Your family might not get it, but the good news is, even if they don’t, you can give yourself permission to skip some of the family activities.

This year at Christmas, I skipped Christmas Eve dinner. In our family, Christmas Eve is when my mom goes all-out making turkey, stuffing, cranberry sauce, and about 75 other things.

Was my mom happy that I skipped it? No.

Was I more relaxed and pleasant to be around on Christmas Day because I did? Yes.

3. Make allies with the other introverts in the family.

There’s nothing more amazing than talking to other introverts who understand what you’re going through. Make it a priority to go for a walk or grab coffee with one of the other introverts in your family.

You’ll get to explain what’s happening to you to someone who will actually get it, and you’ll exchange mission critical vacation-survival strategies.

What if there are zero introverts in your family? Call or text an introverted friend to vent and strategize.

4. Explain to family members you trust what it’s like to be introverted.

Like me, you probably have some family members who will never get it. Who will constantly ask, “Why are you so quiet?” or say things like, “You’re too sensitive.”

But on the flip side, there are probably some family members who want to understand what you’re going through but just don’t get it because they’re built differently.

When you end up sitting next to one of these trusted family members at dinner, explain a little more about what it’s like when you get overstimulated, and what you do to re-energize.

That way, this person can support you in your decisions and may even stand up for you when you skip the boat cruise or the shopping trip — and your mom is making a scene about it.

5. Shorten your stay.

If the family trip is five days but you know you can only last for three, tell your family you’ll be there for three.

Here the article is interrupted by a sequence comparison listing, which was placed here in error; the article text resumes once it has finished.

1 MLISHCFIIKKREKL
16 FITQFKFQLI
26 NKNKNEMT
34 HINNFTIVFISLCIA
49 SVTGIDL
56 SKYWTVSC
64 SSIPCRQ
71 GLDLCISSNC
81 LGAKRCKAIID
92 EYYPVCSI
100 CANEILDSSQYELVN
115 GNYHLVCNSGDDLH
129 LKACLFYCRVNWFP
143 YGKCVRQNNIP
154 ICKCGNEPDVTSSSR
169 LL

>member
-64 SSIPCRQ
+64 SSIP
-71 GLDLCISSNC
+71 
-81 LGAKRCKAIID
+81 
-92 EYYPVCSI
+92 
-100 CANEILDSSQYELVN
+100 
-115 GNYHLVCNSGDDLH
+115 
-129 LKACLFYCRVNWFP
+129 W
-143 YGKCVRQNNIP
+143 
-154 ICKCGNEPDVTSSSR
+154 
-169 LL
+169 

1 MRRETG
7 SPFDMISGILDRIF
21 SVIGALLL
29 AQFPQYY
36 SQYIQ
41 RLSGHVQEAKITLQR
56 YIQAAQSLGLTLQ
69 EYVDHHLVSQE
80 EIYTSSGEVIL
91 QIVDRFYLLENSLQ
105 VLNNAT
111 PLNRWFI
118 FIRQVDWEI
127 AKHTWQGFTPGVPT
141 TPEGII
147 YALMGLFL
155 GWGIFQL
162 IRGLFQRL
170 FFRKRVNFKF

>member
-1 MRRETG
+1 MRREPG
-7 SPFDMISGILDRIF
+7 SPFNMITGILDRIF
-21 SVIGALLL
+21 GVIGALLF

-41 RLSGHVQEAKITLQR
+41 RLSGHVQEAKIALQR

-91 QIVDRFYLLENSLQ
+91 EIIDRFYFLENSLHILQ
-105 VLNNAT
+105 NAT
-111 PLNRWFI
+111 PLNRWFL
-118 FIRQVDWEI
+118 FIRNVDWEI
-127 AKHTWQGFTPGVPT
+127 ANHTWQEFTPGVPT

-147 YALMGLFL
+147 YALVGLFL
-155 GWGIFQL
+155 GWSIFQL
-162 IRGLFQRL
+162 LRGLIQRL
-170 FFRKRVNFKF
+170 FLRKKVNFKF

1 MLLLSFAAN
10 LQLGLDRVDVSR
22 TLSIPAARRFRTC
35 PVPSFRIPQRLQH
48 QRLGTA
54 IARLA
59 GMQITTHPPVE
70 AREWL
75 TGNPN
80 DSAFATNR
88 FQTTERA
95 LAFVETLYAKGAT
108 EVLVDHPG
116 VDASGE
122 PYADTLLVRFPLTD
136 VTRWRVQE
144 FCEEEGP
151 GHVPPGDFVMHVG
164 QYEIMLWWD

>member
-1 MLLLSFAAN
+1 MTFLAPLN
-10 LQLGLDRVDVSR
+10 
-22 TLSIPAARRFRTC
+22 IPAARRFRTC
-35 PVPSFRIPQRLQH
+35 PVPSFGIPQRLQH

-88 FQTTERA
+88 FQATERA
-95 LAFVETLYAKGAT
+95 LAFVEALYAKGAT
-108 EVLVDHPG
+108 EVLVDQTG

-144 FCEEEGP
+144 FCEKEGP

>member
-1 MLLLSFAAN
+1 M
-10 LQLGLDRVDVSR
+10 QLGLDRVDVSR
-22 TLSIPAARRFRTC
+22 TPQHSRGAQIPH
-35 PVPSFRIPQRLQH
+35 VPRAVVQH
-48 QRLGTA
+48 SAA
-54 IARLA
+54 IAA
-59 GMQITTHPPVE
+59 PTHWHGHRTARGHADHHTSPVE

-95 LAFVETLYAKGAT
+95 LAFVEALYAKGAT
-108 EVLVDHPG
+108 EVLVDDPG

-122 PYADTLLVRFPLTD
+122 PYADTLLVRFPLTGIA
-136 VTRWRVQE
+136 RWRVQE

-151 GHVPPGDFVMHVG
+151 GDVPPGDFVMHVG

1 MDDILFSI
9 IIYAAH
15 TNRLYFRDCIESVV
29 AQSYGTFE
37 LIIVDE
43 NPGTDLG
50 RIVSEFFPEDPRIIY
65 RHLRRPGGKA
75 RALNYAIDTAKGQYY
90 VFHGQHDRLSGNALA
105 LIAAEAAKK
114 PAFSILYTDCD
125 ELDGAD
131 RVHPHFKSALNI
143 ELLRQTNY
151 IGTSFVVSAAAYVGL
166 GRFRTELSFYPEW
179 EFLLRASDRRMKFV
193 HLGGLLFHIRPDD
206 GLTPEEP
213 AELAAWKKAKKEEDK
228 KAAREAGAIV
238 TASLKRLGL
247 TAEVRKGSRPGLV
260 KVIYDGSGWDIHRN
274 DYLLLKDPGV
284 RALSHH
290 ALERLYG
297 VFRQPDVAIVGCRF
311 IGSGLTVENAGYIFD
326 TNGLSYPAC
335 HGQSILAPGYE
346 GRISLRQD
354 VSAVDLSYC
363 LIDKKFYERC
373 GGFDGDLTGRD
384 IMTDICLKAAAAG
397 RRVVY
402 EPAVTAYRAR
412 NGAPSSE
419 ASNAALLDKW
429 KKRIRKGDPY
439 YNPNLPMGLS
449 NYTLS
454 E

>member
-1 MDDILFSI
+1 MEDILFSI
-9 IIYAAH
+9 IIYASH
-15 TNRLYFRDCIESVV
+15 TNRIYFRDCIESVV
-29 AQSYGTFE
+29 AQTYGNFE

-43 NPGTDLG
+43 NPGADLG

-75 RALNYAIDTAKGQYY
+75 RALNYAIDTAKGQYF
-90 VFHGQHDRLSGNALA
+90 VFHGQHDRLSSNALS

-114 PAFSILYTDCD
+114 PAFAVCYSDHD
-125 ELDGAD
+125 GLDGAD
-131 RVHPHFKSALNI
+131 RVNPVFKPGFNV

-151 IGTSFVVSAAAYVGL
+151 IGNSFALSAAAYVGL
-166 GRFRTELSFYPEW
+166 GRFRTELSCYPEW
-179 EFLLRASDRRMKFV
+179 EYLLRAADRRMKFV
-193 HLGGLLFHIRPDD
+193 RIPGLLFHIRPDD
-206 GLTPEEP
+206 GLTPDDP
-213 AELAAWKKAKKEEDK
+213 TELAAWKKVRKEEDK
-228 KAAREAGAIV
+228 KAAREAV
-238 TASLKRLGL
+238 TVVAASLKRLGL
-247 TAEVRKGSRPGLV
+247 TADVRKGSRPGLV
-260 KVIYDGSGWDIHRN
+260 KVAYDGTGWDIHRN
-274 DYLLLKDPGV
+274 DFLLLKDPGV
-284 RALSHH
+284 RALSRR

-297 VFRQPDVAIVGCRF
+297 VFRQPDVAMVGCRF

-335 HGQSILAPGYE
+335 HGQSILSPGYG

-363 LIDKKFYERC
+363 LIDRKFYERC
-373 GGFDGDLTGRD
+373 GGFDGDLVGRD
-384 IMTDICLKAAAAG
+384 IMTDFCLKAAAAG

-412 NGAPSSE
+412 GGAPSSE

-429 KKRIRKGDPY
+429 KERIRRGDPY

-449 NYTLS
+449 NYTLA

Again, they might not be happy initially, but in the end, they’ll probably have a better time with you. When you take care of yourself, it’s easier to be in a good mood and have more fun with your family.

And you can take creative license with this. If you’re family is, say, going all the way to Mexico, you can spend three days with them, then a few days at a resort or exploring on your own.

6. Spend the extra money.

Often, to get a private space or skip a family meal, you have to book a hotel room or go out for dinner on your own. And that’s probably more expensive than sharing a room with your cousin or eating at the group dinner.

I know not everyone has the means to do so, but if you can, spend the extra money. Trust me when I say that you won’t look back on your decision in five years and regret it. Spending money that supports your health and well-being is one of the best investments you can make.

The more you stand up to your family and take care of yourself, the more they’ll get used to you taking breaks from the group and going off on your own. And the more you’ll actually be able to spend quality time with them, because you know that when it gets to be too much, you can retreat.

To do this, you have to be brave. It’s hard, and sometimes awkward, and sometimes it will feel terrible. But it’s also what’s going to make you happier, healthier, and ultimately lead to better relationships with your family.